A few weeks ago, I mentioned to an acquaintance that I was looking forward to visiting Tuktoyaktuk this summer because I want to see the Arctic Ocean in the summertime.

They immediately informed me that I wouldn’t be able to drive there on the Inuvik-Tuktoyaktuk Highway (ITH), and that I’d have to find my way onto a chartered flight instead.

I asked why, and they told me with certainty that the highway would be closed for the entirety of the summer.

I was confused, and they told me that it was going to be undergoing construction, so it wouldn’t be usable.

Given that I’m still pretty new to town, and this person is a long-time resident, I made a note of the comment.

A little more research tells me that this isn’t true at all. While the road may be closed for maintenance when it is needed, at least one of the lanes will remain open wherever possible to allow traffic to move between Inuvik and Tuktoyaktuk.

Since that initial conversation about the road, I’ve had multiple conversations with people – just typical residents of Inuvik – who are absolutely sure that the road will be closed for much of the summer, and all of those tourists who are going to be flocking to the Arctic to drive on the new highway will be very disappointed.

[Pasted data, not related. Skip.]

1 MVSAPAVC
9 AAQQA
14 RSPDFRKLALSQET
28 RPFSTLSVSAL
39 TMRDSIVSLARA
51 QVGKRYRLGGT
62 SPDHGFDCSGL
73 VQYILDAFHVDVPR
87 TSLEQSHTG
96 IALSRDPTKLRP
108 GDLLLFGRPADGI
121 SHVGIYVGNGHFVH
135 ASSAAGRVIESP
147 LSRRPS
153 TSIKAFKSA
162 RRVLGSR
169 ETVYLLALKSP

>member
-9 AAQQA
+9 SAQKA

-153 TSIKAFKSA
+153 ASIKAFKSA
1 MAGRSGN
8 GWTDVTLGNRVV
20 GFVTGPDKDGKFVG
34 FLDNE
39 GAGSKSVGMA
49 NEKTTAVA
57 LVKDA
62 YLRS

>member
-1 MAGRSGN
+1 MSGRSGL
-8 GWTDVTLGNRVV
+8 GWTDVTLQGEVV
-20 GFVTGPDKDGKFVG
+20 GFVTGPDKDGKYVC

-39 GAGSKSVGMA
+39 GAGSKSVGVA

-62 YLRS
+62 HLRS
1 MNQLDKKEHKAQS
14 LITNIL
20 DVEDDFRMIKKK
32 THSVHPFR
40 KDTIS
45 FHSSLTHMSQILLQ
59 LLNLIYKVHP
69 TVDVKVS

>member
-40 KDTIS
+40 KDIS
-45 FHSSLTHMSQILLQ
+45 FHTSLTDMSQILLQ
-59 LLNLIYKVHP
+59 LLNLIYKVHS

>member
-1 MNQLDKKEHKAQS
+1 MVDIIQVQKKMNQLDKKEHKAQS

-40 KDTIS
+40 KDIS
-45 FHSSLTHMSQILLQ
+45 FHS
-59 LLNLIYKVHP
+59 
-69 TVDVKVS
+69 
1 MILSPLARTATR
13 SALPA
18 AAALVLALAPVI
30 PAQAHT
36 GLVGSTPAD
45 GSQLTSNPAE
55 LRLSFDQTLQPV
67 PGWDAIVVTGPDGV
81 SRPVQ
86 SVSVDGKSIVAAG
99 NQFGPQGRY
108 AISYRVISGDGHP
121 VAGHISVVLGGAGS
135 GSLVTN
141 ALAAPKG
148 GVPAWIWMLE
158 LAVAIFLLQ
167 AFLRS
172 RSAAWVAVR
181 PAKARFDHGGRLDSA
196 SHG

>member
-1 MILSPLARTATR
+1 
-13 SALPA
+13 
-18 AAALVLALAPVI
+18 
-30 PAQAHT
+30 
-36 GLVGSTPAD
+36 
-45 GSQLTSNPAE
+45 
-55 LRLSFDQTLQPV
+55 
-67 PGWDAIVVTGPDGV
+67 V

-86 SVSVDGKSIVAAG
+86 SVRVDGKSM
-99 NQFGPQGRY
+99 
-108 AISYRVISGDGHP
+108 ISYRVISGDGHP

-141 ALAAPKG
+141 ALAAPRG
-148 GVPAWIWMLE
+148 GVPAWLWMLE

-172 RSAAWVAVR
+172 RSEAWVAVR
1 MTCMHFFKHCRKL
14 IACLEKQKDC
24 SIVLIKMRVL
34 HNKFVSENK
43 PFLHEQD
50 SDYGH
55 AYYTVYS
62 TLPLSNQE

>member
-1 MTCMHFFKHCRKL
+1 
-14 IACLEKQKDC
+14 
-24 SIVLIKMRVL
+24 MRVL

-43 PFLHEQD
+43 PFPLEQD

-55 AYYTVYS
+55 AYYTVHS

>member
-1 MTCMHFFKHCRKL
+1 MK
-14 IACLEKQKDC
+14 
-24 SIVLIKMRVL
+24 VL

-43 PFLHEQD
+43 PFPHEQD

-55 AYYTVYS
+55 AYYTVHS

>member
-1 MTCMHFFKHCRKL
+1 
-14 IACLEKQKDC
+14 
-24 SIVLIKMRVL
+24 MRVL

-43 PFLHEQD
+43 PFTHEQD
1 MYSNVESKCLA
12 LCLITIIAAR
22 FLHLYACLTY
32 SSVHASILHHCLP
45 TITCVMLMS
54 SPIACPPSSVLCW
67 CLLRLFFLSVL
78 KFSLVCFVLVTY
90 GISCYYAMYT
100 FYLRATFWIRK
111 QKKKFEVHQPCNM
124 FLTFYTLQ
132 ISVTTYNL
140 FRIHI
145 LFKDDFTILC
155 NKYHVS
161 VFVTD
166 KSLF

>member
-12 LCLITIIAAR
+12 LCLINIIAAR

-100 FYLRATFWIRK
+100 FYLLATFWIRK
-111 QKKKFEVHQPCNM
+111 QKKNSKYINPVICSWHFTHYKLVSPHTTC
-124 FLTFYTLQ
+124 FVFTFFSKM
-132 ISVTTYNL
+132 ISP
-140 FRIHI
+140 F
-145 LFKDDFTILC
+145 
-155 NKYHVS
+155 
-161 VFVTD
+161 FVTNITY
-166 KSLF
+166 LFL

When I spoke with the people who built and maintain the highway, though, I learned that what I’ve been hearing are most likely just rumours and speculation.

One of the engineers who designed the highway explained how the road was built to last in the continuous permafrost environment. Given the project’s $300 million price tag, I only assumed – and hoped – designers and builders would have taken the road’s climate into consideration.

That same engineer also pointed out that no one really knows with 100 per cent certainty what will happen when the road is being used this summer.

Speculating and making assumptions will not change whether the road stays open or not. A road of this design and length has never been built in Canada, so I think we should just wait and see what happens when it begins being used this summer.

Let’s not panic and assume the sky is falling – or that the road is crumbling – before we actually see how the ITH holds up to this summer’s traffic.

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